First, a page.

Wednesday, August 13, 2014 12:32 am |
י"ז אב תשע"ד < 1Minute Read
ALBANY (AP) —
New Yorkers, tigers are meant to be feared not seen as photography scenery.
A law signed this week by Gov. Andrew Cuomo makes it illegal to pose for photos with a tiger, lion or other big cat, something wildlife advocates say is not only hazardous to humans but encourages mistreatment of endangered animals. The big cats are often taken from their mothers as cubs, poorly cared for and then neglected or discarded when they grow up.
“They breed the cubs, use them for photo-ops, and then when they can’t use them they breed more,” said Carole Baskin, founder of Big Cat Rescue. “Taking the cub away is a misery to the cub and the mother, and the cubs aren’t fed properly. They don’t sell tiger milk at the pet store.”
The legislators behind the new law said they hadn’t even heard of tiger selfies and simply wanted to impose some safeguards on the often unregulated industry of traveling animal shows.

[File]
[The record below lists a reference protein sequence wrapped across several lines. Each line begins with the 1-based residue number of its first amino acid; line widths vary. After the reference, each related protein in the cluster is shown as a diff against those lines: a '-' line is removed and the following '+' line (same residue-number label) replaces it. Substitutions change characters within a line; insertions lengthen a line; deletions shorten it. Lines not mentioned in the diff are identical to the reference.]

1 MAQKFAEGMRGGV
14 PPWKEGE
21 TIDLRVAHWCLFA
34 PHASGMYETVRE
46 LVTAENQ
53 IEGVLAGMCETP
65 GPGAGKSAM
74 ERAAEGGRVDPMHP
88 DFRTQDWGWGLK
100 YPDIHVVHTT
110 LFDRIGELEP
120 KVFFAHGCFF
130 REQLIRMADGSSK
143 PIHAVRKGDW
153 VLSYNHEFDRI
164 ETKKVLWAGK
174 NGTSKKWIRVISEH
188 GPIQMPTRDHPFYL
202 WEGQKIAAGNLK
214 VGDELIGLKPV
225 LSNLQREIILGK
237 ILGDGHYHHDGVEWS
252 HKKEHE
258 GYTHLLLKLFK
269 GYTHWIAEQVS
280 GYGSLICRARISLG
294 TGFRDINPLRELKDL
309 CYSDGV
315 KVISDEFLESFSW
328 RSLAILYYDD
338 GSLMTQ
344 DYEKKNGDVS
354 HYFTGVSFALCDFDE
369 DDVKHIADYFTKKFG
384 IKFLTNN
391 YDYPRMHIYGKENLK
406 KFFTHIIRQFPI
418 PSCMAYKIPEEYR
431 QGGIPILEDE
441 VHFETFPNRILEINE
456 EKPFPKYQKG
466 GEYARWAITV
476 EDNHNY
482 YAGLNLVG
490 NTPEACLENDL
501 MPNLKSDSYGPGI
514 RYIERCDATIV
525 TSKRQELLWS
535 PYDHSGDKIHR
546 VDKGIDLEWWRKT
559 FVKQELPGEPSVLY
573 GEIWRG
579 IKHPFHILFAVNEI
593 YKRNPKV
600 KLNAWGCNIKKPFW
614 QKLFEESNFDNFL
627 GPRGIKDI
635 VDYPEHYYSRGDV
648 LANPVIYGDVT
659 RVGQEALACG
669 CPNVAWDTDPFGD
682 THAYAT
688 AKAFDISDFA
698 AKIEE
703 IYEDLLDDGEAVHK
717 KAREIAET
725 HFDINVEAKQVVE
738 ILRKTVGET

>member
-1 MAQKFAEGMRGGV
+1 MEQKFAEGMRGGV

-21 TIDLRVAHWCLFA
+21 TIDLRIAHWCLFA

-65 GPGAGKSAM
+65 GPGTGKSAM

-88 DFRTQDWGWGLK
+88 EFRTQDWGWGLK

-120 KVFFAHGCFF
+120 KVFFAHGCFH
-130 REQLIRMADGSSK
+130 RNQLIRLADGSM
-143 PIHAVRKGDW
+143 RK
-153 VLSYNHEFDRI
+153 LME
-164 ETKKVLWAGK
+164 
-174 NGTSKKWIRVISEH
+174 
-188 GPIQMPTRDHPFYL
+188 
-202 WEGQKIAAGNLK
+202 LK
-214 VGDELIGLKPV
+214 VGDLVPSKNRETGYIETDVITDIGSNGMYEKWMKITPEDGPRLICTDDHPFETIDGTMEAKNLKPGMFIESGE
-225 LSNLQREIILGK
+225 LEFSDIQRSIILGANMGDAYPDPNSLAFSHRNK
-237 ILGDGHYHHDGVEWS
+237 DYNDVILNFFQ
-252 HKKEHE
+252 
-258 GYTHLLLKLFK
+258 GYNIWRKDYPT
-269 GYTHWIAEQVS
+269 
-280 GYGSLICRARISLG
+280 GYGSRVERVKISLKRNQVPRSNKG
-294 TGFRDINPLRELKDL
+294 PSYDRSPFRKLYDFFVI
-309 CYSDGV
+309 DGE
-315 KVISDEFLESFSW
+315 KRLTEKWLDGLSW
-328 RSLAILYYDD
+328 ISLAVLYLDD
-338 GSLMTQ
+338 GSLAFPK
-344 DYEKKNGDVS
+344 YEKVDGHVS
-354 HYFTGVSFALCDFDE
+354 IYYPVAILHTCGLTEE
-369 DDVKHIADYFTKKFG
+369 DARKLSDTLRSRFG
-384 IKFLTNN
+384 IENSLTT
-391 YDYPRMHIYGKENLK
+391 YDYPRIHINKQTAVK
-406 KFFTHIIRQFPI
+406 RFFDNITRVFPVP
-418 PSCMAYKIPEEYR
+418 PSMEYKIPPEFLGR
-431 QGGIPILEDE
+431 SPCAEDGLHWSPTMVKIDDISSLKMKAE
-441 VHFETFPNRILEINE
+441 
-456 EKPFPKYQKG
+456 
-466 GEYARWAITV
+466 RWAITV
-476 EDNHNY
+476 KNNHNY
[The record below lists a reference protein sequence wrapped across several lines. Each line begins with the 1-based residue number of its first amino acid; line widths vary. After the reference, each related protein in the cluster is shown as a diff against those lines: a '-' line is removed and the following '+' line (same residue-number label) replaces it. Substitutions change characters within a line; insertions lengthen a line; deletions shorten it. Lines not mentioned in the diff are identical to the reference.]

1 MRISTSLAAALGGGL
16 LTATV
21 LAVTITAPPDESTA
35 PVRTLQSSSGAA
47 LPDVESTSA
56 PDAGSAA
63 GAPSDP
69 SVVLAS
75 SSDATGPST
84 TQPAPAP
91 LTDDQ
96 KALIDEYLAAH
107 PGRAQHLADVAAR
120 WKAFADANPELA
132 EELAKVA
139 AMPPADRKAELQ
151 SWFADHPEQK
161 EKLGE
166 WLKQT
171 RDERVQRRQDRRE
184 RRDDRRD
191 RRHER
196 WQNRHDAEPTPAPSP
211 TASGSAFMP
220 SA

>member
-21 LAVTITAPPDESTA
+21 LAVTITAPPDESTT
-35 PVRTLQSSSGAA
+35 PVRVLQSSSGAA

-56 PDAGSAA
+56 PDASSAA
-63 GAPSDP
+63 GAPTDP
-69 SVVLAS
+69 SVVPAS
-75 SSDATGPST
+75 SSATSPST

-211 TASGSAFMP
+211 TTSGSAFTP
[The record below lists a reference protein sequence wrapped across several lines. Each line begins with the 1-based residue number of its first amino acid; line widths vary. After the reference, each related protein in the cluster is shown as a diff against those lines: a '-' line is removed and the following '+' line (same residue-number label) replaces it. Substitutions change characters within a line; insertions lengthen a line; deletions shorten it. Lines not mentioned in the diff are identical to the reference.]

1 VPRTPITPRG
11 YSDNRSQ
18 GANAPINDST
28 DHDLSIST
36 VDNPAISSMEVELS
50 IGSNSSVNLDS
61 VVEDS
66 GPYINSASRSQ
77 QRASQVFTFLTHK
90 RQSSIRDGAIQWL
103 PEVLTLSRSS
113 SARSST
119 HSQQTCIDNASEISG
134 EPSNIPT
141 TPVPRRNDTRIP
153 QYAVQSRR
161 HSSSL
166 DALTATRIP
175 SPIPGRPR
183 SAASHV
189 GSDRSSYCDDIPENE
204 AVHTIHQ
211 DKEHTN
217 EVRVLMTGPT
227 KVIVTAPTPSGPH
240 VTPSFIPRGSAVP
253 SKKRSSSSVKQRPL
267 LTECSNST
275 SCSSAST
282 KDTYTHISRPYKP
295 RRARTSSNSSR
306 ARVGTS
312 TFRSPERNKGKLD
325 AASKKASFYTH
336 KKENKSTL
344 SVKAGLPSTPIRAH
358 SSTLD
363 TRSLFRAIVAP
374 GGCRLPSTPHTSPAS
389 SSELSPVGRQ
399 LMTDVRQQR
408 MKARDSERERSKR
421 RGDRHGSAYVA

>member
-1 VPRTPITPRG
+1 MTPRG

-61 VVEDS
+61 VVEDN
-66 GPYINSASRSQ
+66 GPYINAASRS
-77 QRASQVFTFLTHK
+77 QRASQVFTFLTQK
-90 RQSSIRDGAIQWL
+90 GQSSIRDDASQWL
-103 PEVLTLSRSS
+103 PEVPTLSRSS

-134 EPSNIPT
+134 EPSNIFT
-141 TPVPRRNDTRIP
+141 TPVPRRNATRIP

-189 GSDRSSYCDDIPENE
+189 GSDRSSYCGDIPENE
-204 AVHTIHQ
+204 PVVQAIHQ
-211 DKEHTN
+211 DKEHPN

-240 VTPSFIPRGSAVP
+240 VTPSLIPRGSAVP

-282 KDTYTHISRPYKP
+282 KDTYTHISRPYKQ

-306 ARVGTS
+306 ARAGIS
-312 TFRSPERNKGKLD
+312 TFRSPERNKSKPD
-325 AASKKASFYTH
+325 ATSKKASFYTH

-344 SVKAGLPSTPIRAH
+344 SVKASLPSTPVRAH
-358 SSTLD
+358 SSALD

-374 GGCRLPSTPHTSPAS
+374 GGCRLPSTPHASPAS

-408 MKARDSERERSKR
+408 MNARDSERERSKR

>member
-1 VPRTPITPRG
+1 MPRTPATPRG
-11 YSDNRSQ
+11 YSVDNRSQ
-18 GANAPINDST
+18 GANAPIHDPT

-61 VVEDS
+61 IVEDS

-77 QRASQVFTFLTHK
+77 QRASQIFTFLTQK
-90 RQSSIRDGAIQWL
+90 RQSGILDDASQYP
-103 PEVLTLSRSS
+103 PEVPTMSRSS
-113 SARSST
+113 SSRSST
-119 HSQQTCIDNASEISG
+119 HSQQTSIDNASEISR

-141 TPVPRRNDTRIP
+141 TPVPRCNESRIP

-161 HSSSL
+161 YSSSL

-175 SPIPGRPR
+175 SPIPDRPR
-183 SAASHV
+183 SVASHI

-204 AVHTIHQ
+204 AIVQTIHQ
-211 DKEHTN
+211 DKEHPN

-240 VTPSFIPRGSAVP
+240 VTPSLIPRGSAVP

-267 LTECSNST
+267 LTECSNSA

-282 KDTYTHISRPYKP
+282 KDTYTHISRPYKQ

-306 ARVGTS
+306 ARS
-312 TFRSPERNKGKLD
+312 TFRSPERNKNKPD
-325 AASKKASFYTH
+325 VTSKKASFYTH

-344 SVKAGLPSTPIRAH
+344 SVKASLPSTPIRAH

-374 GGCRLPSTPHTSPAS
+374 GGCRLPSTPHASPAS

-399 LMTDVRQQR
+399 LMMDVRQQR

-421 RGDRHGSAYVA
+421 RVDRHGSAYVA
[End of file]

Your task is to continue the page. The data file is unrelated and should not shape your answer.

“I had no idea what a tiger selfie was,” said Assemblywoman Linda Rosenthal, a Manhattan Democrat. “This is a serious issue. People who take selfies with wild animals are fooling with their lives. And it harms the animal because they’re generally not well-treated. They’re seen as profit-making props.”
Similar laws are already on the books in other states such as Kansas, where a 17-year-old girl was killed in 2005 while posing with a tiger for her senior photos.